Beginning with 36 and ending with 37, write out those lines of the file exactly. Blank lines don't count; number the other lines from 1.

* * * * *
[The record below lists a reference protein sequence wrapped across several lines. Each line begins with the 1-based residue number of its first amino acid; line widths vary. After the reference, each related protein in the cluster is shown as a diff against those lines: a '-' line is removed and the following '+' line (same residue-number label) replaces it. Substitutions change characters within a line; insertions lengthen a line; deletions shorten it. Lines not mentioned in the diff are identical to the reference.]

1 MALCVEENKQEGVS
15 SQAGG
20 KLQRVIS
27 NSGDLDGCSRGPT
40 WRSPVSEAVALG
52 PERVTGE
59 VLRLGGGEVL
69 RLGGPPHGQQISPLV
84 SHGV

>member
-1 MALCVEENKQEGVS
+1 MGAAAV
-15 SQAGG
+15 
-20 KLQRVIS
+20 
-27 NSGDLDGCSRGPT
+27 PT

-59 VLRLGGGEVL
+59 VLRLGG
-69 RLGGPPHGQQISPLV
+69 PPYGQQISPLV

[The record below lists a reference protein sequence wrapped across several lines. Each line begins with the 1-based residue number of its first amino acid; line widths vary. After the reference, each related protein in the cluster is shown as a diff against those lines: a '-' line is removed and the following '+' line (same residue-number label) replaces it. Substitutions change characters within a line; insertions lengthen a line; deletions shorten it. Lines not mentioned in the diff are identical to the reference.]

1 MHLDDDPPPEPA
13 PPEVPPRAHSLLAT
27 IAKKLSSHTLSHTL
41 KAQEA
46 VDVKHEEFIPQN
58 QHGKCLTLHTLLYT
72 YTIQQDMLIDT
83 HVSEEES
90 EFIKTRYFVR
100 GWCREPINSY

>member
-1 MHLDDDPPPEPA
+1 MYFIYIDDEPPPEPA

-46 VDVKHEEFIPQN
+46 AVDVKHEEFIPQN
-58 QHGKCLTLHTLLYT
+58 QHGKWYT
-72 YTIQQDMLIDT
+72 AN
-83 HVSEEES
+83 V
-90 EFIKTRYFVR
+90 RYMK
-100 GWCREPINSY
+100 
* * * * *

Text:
-1 MHLDDDPPPEPA
+1 MYFIYIDDEPPPEPA